Chartered Agriculturalist (CAg) – A New Industry Accreditation Scheme for Professionals in Australian Agriculture

Turlough Guerin1, Daniel K.Y. Tan1,2, Guy Coleman1,2, Andrew Bishop1, Virginia Shaw1 and Mark Harding1

1 Ag Institute of Australia (AIA), P.O. Box 576, Crows Nest, NSW, 2 The University of Sydney, Sydney Institute of Agriculture, School of Life and Environmental Sciences, Sydney, NSW 2006, Australia

Email: daniel.tan@sydney.edu.au 

Abstract:

The Royal Commission into the Banking and Financial Services Sector has raised the need for good governance, including practical ethics, for advisors in the financial sector. It is only a matter of time before the same scrutiny is applied to advisors and consultants in other industries, including agriculture and natural resource management (NRM). An industry-wide Chartered Agricultural Scheme was launched on 28 November 2018, which places the agricultural sector in a strong position, providing an aspirational pathway for emerging professionals to build their capability to serve clients, i.e. growers, corporations, governments and other organisations in the sector. In addition, the scheme would enable agricultural professionals to be recognised for their contribution as industry leaders and place a greater industry focus on professionalism and ethics. The Chartered Agriculturalist (CAg) is such a scheme and it has been designed and developed by the Ag Institute of Australia (AIA).  CAg has been designed to recognise individuals that demonstrate expertise, experience, technical certification, a practical knowledge of ethics, continued professional development (CPD), leadership and other professional skills in the agricultural industry. This scheme is open to AIA members and agricultural professionals who are members of organisations such as the Soil Science Society of Australia, Agronomy Society of Australia and Australian Society of Animal Production. The CAg scheme will help provide protection for, and maintain the reputation and service delivery capability of all professionals and advisors in the agricultural sector. It is an umbrella program enabling applicants to gain recognition for their routine CPD, formal qualifications and experience, which includes the investment agronomists make in their existing professional development as part of their everyday jobs. The program is designed to encourage agriculturalists to grow professionally.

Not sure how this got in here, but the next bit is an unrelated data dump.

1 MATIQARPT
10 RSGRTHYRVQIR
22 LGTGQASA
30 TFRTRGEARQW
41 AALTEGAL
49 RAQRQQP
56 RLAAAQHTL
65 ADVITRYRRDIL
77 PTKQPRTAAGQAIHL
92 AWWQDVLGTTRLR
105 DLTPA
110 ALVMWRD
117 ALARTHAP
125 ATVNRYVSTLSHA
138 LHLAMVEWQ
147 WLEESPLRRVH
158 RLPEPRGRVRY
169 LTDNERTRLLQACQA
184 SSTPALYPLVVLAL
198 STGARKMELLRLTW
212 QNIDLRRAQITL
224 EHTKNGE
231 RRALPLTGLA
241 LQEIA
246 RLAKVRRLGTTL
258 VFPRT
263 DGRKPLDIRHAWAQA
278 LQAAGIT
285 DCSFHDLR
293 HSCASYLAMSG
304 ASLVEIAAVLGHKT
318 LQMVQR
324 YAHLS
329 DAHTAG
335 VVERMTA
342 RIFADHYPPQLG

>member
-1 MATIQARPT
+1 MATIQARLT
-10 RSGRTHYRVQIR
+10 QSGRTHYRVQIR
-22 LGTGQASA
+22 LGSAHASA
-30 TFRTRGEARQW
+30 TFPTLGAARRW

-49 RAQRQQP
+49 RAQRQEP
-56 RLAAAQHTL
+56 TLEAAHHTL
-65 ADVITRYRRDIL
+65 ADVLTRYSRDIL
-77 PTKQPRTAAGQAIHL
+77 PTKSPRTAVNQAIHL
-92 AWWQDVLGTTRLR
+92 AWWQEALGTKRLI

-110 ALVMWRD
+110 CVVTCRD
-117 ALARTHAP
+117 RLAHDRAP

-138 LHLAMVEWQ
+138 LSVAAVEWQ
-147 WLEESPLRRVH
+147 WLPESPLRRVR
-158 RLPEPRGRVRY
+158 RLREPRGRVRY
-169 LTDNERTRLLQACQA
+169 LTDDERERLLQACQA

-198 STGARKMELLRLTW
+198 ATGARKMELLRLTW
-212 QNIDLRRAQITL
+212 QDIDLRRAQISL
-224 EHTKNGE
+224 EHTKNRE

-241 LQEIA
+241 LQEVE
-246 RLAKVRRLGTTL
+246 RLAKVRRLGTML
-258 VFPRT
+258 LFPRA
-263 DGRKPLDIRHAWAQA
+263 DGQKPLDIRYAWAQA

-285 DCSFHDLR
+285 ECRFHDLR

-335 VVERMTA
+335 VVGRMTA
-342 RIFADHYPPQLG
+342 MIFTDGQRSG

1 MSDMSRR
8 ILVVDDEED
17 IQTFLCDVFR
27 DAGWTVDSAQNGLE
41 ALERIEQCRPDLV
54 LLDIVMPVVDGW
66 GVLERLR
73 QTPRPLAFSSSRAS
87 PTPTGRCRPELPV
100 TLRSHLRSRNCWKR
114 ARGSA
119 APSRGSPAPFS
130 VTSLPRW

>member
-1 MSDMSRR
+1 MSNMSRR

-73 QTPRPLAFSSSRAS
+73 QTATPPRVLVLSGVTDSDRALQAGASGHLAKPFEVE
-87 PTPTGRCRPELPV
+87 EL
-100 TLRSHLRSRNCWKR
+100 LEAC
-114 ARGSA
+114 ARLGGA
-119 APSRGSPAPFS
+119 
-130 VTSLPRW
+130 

Host

The Australian Society of Agronomy is the professional body for agronomists in Australia. It has approximately 500 active members drawn from government, universities, research organisations and the private sector.

Photo Credits

David Marland Photography david_marland@hotmail.com Graham Centre for Agricultural Innovation, Charles Sturt University

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